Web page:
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Culture reboot needed

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As the clock winded down and Pep Guardiola’s Manchester City pretended to be playing football seriously at Old Trafford, there was an atmosphere of absolute dejection around the stadium. The crescendo peaked two weeks ago against Liverpool but this defeat rung louder in the ears, leaving a distinct taste of inferiority.

It is inevitable that Ole Gunnar Solskjaer is going to get sacked, it is simply a matter of when. Even if the reports after the Liverpool game were false and that he had more than three games to save his job, it is hard to see where the team under him goes from here.



The focus and the blame will rightfully be on Solskjaer – this season was supposed to be the summit of a hard climb over the last three seasons, exorcising the ghosts of Jose Mourinho from the halls at Carrington, restoring a feel good factor about the team but it has gone horribly wrong. Summits are steep to climb after all, and the slope is slippery if you put your foot wrong.

After a second placed finish last season, the summer started well with signs showing that the 12 point gap to Man City could be cut. Jadon Sancho came finally and so did Raphael Varane, several years after the Frenchman was courted by Sir Alex Ferguson whose shadow looms large over Solskjaer. The missing piece was a defensive midfielder, preferably young, tactically astute and someone who was willing to sacrifice himself for the team and bring it all together.

What Solskjaer and United opted to sign though was the exact opposite. A forward, defying biology at his age, tactically immobile, and someone towards whom all the furniture needs to be pointed. If it isn’t, he won’t work and would blame the furniture for it.



In a lot of ways, the Ronaldo transfer was the perfect representation for Manchester United over the past decade or so – the epitome of capitalist football, a big dumping ground of excess. Nothing matters as long as the numbers are good – for United the ones concerning commercial growth, and for Ronaldo the goal scored column but only the one next to his name.

There are a lot of similarities between Post-Ferguson Manchester United and capitalism, which is fitting given the club’s owners. Crisis, or rather crises, is always just around the corner and so is someone to take the blame. David Moyes, Louis van Gaal and Jose Mourinho have all taken the fall and so will Solskjaer, and it is hard to argue a case that they did not deserve it.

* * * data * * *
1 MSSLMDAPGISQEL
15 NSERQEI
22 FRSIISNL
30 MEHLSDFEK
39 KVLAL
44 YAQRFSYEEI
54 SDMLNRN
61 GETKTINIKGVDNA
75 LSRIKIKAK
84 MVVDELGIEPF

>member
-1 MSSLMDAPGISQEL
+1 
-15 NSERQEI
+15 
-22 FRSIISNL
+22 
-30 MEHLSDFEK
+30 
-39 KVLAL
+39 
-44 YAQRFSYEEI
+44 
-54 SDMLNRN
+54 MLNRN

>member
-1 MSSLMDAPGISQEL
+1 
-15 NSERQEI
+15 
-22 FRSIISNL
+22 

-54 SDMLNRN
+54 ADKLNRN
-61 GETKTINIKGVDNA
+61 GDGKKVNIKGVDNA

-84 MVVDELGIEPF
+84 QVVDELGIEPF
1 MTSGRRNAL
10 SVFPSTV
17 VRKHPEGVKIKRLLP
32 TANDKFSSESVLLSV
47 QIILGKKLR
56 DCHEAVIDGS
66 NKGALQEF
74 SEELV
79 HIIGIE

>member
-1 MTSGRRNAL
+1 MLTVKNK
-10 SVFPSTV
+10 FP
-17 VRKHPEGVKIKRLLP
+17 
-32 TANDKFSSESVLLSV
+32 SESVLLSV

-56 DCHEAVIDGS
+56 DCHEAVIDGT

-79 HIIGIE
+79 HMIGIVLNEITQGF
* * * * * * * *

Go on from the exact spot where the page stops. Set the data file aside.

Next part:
But what ails United lies far deeper than just who is sitting in the dugout. The club is crumbling, in every way possible. Players are lethargic and every good performance is backed up by an absolute stinker, sometimes in the same game as shown by David de Gea against Man City and Eric Bailly against Atalanta. 



Every decision of the manager and the club is reactionary. Jadon Sancho and Donny van de Beek got minutes after huge media outcry. Ronaldo’s substitution led to criticism and so now he must be on the pitch every minute. Three seasons building a 4-2-3-1 ditched because of one performance for a three at-the-back system that suits none of the players.

There is simply no identity at the club, other than the aforementioned fading shadow of Sir Alex. The thing with shadows is that they only work when there’s light and there are certainly no sparks flying around Manchester United right now. The club has systematically gotten nearly every major decision wrong over the past year.

John Murtough and Darren Fletcher should not have been appointed sporting and technical directors, Edwin van der Saar was arguably the best fit the club could have got and it is difficult to imagine him saying a hard no. Ronaldo should not have been signed, the club should have spent the deadline day trying to sign Eduardo Camavinga or a similar player. Solskjaer should have been sacked after Liverpool which could have allowed the club to perhaps get Antonio Conte. And that is to say nothing of the mess created of the promising women’s team of last season this summer.



Like capitalism rarely achieves much beyond maximization of money to those at the top, Manchester United have achieved nothing of note beyond increasing revenues and sponsorships, the majority of which flow straight into the Glazers’ pocket. The club has become the symbol of the Super League club complex, alongside Barcelona with its empty delusions of grandeur, on a path that is headed into the abyss of irrelevance.

When Manchester United were last faced with such a situation, it took them a relegation, two decades and a genius Scotsman to get back to the top. The unequal football structure will almost certainly ensure that United do not get relegated but the ad-hoc nature in which the organisation is run can perhaps result in a drought that longs considerably longer than the last one. 

A good idea (or manager) may paper over the cracks at Manchester United but the club, like its stadium, has been in decay for a while. A cultural reboot is needed – ideally from a manager or a sporting director that can do more than be a yes-man. Dynasties always fall, it is ideas that survive and at this point, the Red Devils have none at all.

Ritwik Khanna
Economics student supporting FC Goa and Manchester United, in true masochistic way. Can be found reading Jonathan Wilson and Sid Lowe or planning a quirky trip in his free time.

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